I just walked through the door a couple hours ago, sifted through the pile of mail and stuff that builds up over a 5 week+ absence. Tomorrow I’m on a plane again. Feeling a little rough around the edges!
The images above and below are two I shot in Kathmandu while feeling I was having a hard time seeing things. The man in the top image was blind and sat there each morning, statue-like, hoping for alms. The contrast between being both unseeing and unseen struck me. This man kept me conscious of people being unseen, and it might have been that that made me both angry and saddened by the tourists and photographers I saw on this trip.
We teach our students to engage people wherever possible, to create images that have some context of relationship, and to give subjects the chance to say “No.” I think this is just basic respect and the recognition that others are no less human for the fact that they live elsewhere or wear different clothes. So why do I see over and over and over and over again the tourists with cameras who act like they’re at the zoo? I see it so often it makes me furious. They walk around, checking things off on their mental checklist as though to merely have looked at it is to have experienced it. They have vacant eyes, raise cameras at people without ever really seeing them, and they move on without so much as a handshake, a cup of chai, or a Namaste. Hell, not even a nod or eye contact. It’s not even the zoo, it’s worse. At least people interact with the monkeys.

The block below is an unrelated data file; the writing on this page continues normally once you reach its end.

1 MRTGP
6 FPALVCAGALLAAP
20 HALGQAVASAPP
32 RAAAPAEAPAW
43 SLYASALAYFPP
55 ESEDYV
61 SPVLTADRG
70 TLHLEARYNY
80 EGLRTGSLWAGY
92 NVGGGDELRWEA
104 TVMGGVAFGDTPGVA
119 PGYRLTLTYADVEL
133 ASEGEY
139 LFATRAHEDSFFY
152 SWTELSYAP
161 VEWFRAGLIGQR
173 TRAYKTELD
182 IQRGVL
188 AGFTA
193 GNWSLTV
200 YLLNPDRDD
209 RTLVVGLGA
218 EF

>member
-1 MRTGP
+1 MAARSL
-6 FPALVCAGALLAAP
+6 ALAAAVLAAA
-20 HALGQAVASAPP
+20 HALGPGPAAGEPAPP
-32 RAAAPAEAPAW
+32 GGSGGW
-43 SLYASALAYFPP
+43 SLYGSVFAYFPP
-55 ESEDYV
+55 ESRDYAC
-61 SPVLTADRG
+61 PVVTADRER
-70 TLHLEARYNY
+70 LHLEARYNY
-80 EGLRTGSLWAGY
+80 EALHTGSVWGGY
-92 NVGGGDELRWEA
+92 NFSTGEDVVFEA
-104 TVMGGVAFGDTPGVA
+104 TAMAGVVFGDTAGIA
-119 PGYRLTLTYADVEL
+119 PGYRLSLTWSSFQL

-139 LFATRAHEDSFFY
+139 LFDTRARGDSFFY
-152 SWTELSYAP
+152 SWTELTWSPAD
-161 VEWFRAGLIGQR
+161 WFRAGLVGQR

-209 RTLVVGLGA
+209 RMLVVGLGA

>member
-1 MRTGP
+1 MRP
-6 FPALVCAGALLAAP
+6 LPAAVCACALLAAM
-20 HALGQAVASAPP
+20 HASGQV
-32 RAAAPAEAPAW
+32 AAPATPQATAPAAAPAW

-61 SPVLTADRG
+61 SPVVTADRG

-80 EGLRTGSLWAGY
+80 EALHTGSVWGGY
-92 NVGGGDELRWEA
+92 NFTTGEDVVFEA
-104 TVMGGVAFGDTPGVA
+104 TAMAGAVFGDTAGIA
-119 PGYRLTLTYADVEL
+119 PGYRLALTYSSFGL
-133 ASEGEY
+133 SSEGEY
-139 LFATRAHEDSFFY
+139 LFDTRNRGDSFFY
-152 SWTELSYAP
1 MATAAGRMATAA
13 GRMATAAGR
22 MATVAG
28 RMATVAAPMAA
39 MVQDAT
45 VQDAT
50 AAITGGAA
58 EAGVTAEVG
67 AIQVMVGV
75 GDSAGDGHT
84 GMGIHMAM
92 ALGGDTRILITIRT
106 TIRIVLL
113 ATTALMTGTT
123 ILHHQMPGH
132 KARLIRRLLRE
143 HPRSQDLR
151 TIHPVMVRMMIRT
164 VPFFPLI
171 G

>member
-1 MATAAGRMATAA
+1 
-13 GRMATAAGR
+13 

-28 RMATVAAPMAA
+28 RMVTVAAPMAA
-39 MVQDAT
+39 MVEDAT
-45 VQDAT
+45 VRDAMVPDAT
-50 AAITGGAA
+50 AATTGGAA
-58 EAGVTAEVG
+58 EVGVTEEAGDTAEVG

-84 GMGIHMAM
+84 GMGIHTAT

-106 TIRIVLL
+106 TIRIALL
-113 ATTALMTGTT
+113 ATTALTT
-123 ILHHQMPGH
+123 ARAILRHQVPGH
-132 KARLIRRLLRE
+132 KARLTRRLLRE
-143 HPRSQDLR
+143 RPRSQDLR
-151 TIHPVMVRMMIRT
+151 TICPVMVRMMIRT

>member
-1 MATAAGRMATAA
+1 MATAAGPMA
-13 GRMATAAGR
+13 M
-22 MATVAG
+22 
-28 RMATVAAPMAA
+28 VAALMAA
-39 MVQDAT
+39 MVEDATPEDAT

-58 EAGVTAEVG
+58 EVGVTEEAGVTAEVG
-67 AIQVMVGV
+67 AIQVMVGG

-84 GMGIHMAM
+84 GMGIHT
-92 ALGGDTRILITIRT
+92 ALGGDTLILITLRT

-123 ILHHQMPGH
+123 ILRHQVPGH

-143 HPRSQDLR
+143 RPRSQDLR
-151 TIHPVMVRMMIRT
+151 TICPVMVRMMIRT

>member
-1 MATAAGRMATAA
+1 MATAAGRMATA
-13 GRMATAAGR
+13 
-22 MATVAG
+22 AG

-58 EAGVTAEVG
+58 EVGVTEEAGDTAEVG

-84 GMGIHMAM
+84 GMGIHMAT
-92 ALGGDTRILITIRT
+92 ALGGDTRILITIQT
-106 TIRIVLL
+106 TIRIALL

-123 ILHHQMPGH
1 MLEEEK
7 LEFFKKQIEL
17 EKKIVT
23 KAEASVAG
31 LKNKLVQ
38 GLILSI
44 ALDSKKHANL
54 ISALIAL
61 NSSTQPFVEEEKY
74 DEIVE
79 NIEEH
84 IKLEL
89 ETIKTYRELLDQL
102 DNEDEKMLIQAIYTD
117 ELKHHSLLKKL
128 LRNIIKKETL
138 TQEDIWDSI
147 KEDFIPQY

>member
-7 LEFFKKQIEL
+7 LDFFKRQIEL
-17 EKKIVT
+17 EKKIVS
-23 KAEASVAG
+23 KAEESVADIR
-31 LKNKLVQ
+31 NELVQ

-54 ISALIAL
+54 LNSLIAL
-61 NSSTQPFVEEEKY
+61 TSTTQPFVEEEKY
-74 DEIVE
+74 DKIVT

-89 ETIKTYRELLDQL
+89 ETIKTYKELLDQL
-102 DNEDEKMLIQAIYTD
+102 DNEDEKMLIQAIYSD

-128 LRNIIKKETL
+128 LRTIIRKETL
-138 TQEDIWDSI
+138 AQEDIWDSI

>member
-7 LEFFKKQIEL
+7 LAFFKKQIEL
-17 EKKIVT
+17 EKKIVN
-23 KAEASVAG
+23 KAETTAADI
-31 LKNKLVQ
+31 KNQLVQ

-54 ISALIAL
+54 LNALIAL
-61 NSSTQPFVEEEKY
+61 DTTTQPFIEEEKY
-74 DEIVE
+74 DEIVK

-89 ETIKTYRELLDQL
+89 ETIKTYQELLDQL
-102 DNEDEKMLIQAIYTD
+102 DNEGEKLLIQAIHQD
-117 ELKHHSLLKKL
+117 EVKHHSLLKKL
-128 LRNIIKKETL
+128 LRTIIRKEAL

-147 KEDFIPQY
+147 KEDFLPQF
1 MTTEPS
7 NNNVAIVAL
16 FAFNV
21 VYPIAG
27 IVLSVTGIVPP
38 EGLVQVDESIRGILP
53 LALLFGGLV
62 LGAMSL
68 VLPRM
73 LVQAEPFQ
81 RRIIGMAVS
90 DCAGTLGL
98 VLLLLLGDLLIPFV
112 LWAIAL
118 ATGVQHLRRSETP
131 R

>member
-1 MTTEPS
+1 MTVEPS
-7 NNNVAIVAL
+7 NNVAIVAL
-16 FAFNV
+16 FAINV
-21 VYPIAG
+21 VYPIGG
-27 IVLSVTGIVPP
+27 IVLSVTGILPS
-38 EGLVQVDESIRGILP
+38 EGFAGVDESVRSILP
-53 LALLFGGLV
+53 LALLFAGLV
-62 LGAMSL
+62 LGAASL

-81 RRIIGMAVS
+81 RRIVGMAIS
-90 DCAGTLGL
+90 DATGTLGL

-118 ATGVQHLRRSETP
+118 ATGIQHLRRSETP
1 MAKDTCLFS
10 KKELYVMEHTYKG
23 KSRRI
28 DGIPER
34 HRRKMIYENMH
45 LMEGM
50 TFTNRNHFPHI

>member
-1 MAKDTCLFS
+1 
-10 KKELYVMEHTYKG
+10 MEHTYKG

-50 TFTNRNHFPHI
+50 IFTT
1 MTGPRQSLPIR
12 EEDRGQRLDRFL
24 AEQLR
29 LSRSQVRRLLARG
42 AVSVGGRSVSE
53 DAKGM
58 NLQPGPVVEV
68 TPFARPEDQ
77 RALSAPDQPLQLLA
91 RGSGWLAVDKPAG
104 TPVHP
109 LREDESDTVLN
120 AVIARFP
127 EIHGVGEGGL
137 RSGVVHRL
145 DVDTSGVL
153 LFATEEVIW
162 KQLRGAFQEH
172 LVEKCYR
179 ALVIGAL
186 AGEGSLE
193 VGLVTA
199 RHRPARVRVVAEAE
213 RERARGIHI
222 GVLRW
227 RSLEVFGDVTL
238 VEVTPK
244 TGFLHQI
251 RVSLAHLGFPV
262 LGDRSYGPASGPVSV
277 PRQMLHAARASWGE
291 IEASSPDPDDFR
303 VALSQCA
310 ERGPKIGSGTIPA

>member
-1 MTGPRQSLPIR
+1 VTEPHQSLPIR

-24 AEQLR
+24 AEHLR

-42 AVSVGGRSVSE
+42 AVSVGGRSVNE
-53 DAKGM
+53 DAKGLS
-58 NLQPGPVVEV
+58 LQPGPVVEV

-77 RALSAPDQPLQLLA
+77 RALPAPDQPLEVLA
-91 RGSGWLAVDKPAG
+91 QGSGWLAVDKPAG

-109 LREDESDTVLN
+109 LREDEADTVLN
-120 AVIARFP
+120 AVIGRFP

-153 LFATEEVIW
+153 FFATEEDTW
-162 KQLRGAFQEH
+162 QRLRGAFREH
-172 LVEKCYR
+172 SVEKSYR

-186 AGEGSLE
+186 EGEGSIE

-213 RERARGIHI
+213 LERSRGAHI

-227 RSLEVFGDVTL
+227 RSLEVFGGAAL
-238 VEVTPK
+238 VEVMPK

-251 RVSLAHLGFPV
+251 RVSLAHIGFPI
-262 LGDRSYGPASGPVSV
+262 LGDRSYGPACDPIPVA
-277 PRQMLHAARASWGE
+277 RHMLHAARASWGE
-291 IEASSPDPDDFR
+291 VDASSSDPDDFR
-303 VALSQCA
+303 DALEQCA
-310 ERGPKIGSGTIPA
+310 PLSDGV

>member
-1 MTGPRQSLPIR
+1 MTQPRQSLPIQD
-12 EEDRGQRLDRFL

Perhaps that’s the reason I shot so little work with people, I think I’m just way more sensitive to the issue right now. But man, some days my camera made me very uncomfortable on this trip. Sometimes it stops us from really seeing people, really enjoying a place.
When I expressed my difficulties on this trip, a number of wise voices reminded me to take a step back and just relax. Great advice. We all photograph for different reasons, but I want my photography to enhance my life, not to be a substitute for it. And I want my images to be more than a record of what was there, but what I experienced and truly saw.
Anyways, I’m rambling. I wanted to drop a line and say hello, let y’all know I’m home. A little ragged, but man is it nice to be home again, if only briefly. In the past I’ve posted things that my jet-lag-addled brain has come up with and it’s always been a bad idea, so I’m stopping now. Glad to be home, thank you all for the kind words and concerned emails.